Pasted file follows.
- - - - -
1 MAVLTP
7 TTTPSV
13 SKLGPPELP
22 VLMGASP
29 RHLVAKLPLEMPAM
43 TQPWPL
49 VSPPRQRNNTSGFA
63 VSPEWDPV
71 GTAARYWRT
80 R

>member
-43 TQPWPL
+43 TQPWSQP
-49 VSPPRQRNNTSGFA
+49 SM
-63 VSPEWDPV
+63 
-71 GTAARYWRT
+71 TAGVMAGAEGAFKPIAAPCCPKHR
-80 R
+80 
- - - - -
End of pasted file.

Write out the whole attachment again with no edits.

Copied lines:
1 MAVLTP
7 TTTPSV
13 SKLGPPELP
22 VLMGASP
29 RHLVAKLPLEMPAM
43 TQPWPL
49 VSPPRQRNNTSGFA
63 VSPEWDPV
71 GTAARYWRT
80 R

>member
-43 TQPWPL
+43 TQPWSQP
-49 VSPPRQRNNTSGFA
+49 SM
-63 VSPEWDPV
+63 
-71 GTAARYWRT
+71 TAGVMAGAEGAFKPIAAPCCPKHR
-80 R
+80 